The natural history of British fishes: vol. 1 with memoir of Rondelet, vol. 2 with memoir of baron von Humboldt, Band 1

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Seite 35 - Forthwith the sounds and seas, each creek and bay, With fry innumerable swarm, and shoals Of fish that with their fins and shining scales Glide under the green wave, in sculls that oft Bank the mid sea...
Seite 154 - ... spines, which on these occasions are projected. I have witnessed a battle of this sort which lasted several minutes before either would give way ; and when one does submit, imagination can hardly conceive the vindictive fury of the conqueror...
Seite 78 - I have counted above 10,000,000), so subtile (they are scarcely visible to the naked eye, and often resemble thin smoke), so light (raised, perhaps, by evaporation into the atmosphere), and are dispersed in so many ways (by the attraction of the sun, by insects, wind, elasticity, adhesion, &c.), that it is difficult to conceive a place from which they can be excluded.
Seite 67 - Fill'd with the face of heaven, which, from afar Comes down upon the waters, all its hues, From the rich sunset to the rising star, Their magical variety diffuse ; And now they change ; a paler shadow strews Its mantle o'er the mountains; parting day Dies like the dolphin, whom each pang imbues With a new colour as it gasps away, The last still loveliest, till — 'tis gone — and all is gray.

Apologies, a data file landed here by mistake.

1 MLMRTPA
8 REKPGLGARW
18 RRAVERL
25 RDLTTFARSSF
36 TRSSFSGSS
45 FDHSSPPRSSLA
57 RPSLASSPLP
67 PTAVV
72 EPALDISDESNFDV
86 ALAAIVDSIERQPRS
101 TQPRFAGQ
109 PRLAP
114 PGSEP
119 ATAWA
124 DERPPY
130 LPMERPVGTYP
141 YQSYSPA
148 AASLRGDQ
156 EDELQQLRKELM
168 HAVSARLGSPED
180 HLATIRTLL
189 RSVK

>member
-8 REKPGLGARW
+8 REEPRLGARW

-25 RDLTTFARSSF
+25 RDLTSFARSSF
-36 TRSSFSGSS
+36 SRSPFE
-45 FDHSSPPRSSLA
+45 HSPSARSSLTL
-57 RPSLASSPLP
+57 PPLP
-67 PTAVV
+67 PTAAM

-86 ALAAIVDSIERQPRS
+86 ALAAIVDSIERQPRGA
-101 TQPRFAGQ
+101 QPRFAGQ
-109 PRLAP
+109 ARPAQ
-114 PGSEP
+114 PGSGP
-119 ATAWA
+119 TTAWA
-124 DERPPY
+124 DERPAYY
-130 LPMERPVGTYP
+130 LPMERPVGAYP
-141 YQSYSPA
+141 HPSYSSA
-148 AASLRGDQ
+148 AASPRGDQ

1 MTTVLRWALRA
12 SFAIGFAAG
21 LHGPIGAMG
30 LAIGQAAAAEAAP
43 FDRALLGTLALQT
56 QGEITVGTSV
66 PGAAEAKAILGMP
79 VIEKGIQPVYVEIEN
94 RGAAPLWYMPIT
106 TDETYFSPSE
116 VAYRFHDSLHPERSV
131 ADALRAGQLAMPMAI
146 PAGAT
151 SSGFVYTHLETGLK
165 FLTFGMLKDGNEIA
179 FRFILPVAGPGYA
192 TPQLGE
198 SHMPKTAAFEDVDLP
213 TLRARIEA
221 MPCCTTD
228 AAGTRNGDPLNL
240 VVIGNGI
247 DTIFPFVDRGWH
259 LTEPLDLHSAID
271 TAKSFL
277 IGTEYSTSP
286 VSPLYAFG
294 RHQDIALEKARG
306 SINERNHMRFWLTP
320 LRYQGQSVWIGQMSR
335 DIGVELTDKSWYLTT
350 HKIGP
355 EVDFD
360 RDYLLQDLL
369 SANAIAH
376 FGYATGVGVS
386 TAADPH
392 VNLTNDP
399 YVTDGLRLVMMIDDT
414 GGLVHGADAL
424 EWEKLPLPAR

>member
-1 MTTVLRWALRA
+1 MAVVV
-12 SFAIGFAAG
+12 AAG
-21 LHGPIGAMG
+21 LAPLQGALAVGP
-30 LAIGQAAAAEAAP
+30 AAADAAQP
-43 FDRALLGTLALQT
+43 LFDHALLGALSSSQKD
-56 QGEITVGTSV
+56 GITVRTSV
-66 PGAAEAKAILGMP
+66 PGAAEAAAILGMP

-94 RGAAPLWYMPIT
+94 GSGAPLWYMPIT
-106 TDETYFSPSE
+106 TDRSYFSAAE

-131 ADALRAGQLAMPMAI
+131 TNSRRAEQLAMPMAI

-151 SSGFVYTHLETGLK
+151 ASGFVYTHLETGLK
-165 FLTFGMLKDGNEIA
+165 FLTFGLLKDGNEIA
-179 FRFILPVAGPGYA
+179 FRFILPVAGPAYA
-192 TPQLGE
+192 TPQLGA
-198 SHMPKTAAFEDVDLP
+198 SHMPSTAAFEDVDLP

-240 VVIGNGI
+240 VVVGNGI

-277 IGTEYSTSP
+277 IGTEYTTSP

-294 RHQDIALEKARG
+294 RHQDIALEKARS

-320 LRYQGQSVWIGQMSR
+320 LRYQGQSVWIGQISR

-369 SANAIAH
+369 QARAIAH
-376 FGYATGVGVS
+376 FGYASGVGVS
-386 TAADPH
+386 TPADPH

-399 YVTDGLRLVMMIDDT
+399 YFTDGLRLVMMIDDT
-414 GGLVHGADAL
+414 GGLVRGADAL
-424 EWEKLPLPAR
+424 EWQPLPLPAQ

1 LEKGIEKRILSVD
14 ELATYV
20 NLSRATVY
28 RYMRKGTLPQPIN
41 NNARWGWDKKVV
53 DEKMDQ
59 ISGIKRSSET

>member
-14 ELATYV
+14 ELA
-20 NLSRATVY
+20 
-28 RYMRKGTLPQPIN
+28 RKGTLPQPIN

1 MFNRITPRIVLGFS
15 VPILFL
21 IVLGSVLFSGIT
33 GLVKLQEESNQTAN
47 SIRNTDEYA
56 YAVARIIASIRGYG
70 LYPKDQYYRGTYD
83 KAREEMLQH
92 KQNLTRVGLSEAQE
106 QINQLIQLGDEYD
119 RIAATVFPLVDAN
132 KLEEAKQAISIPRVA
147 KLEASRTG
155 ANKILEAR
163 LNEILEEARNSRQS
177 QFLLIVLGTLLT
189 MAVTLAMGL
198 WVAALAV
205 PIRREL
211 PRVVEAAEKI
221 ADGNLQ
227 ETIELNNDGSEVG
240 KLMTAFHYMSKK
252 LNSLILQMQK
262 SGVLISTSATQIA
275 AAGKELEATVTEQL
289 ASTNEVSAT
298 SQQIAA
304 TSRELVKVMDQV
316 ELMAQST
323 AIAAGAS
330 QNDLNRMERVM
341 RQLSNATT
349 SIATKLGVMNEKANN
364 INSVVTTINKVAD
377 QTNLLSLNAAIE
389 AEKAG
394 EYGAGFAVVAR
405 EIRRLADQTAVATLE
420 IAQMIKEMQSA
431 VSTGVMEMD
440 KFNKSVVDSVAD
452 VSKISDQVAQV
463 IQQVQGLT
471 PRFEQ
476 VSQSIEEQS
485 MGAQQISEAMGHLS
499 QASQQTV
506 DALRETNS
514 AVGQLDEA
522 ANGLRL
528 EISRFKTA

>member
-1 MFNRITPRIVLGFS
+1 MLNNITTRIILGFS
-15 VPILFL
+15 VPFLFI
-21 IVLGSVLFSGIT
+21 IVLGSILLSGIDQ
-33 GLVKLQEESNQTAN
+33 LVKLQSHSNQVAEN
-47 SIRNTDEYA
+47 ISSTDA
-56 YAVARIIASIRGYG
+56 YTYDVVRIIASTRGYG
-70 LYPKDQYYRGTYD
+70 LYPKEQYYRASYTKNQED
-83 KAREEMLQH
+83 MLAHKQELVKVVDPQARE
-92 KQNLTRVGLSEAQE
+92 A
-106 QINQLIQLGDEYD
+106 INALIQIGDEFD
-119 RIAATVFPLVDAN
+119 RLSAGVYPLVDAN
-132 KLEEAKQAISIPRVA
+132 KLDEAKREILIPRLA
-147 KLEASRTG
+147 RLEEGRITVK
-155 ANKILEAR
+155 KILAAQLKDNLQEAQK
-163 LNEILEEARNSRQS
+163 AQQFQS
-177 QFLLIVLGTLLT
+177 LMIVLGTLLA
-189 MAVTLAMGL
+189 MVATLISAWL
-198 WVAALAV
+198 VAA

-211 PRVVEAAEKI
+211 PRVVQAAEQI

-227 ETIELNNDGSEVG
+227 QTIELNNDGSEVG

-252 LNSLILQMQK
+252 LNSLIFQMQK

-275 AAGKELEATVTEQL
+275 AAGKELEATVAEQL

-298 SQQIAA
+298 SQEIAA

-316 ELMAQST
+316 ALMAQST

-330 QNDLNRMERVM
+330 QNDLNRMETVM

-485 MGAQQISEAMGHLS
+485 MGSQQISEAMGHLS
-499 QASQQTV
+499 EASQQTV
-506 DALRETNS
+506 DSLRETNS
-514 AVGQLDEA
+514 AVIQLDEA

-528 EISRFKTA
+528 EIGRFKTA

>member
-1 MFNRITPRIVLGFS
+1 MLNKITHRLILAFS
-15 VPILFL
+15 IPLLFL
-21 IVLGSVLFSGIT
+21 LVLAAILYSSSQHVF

Seite 183 - At Brighton, in June, the same year, the shoal of mackerel was so great, that one of the boats had the meshes of her nets so completely occupied by them, that it was impossible to drag them in. The fish and nets, therefore...
Seite 301 - Our plenteous streams a various race supply, The bright-eyed perch with fins of Tyrian dye, The silver eel, in shining volumes roll'd, The yellow carp, in scales bedropp'd with gold, Swift trouts, diversified with crimson stains, And pikes, the tyrants of the watery plains. Now Cancer glows with Phoebus...
Seite 199 - Pilot swam close to the snout, or near one of the pectoral fins of the animal. Sometimes he darted rapidly forwards or sidewards as if looking for something, and constantly went back again to the Shark. When we threw overboard a piece of bacon fastened on a great hook, the Shark was about twenty paces from the ship. With the quickness of lightning the Pilot came up, smelt at the dainty, and instantly swam back again to the Shark, swimming many times round his snout and splashing, as if to give him...
Seite 154 - When a few are first turned in, they swim about in a shoal, apparently exploring their new habitation. Suddenly one will take possession of a particular corner of the tub, or, as it will sometimes happen, of the bottom, and will instantly commence an attack...
Seite 183 - Billingsgate for forty guineas per hundred, — seven shillings each, reckoning six score to a hundred ; the highest price ever known at that market. The next boat-load produced but thirteen guineas per hundred. Mackerel were so plentiful at Dover in 1808, that they were sold sixty for a shilling. At Brighton, in June of the same year, the shoal of Mackerel was so great, that one of the boats...
Seite 198 - In this manner they continued tormenting and wounding him for many hours, until we lost sight of him ; and I have no doubt they, in the end, completed his destruction.

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